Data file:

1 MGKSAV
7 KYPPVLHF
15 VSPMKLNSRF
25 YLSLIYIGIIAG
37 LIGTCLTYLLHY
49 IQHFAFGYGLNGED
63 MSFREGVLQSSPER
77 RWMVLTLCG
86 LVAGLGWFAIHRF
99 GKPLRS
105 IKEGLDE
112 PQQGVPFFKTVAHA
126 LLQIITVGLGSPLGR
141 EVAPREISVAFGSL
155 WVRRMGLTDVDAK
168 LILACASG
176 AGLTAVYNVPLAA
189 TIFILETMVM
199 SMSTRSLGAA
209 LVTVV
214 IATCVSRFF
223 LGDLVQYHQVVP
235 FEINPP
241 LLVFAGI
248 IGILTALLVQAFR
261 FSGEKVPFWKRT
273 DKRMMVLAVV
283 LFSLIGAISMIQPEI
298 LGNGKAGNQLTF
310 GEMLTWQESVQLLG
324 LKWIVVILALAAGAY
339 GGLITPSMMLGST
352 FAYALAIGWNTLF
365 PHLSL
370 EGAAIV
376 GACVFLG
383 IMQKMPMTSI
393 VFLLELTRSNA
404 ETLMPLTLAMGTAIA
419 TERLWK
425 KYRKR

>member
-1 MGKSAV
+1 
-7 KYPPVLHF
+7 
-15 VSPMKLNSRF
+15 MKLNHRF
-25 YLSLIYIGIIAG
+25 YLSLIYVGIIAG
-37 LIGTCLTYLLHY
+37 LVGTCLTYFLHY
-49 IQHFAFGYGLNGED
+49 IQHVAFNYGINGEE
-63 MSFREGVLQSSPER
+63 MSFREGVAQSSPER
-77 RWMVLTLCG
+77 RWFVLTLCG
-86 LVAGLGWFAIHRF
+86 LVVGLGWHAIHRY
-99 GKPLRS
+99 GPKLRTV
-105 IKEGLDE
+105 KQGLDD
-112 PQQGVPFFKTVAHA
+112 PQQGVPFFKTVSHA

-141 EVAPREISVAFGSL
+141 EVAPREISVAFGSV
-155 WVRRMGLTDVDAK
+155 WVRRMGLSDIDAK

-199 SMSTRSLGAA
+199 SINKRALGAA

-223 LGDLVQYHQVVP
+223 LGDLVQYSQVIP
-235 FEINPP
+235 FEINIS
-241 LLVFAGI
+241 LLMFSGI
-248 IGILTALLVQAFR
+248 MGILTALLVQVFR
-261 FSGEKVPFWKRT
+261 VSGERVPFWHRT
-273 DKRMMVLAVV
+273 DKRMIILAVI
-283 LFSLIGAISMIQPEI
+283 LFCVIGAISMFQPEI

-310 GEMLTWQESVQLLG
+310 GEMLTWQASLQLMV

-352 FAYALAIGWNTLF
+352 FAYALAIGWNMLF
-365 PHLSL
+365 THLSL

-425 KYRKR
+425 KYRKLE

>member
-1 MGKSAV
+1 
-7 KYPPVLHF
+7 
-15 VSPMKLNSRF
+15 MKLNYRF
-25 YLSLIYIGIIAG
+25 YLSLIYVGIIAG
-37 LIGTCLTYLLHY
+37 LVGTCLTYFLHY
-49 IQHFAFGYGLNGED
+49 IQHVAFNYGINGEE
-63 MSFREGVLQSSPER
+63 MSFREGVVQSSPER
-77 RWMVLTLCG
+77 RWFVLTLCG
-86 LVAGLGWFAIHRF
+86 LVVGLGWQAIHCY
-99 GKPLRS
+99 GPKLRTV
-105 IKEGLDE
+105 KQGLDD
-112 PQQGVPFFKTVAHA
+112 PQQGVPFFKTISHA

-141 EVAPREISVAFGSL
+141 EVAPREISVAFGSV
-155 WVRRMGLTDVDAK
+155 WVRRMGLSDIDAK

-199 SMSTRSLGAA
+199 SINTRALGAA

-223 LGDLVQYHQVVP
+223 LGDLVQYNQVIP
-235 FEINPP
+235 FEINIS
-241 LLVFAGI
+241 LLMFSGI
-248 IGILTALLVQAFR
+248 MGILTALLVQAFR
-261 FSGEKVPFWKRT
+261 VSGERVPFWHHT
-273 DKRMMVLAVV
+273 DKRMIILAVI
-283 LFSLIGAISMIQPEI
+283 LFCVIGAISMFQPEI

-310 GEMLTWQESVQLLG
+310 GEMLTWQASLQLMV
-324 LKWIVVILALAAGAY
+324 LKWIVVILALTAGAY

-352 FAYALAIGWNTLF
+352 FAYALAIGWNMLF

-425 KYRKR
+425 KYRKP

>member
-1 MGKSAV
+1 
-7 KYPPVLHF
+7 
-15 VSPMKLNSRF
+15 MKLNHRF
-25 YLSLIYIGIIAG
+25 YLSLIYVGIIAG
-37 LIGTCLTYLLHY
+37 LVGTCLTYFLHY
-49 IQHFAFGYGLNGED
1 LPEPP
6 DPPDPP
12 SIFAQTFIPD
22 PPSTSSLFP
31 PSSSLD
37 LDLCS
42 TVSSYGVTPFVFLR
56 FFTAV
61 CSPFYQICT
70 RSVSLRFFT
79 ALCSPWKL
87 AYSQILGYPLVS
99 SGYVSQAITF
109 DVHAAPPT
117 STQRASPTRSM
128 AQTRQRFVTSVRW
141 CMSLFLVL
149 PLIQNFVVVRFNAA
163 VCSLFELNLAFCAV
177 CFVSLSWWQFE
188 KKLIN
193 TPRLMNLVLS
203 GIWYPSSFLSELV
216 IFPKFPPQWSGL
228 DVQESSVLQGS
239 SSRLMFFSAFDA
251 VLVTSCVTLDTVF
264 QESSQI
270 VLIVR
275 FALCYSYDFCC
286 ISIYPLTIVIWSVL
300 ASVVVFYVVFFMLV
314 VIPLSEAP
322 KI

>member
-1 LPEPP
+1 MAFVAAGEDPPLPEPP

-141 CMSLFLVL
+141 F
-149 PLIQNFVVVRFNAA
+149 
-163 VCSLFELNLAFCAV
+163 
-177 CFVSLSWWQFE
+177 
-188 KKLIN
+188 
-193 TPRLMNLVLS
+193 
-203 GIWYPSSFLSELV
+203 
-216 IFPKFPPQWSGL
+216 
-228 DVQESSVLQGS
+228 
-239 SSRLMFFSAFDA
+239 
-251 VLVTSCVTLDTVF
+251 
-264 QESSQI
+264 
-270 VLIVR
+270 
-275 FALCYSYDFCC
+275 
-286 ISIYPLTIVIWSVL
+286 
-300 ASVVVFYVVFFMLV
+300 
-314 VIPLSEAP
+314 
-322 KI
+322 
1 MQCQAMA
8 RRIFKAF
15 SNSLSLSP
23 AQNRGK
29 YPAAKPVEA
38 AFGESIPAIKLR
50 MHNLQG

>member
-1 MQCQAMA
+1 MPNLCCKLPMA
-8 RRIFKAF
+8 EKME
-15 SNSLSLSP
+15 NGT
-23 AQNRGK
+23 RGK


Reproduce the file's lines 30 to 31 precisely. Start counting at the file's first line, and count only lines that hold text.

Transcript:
310 GEMLTWQESVQLLG
324 LKWIVVILALAAGAY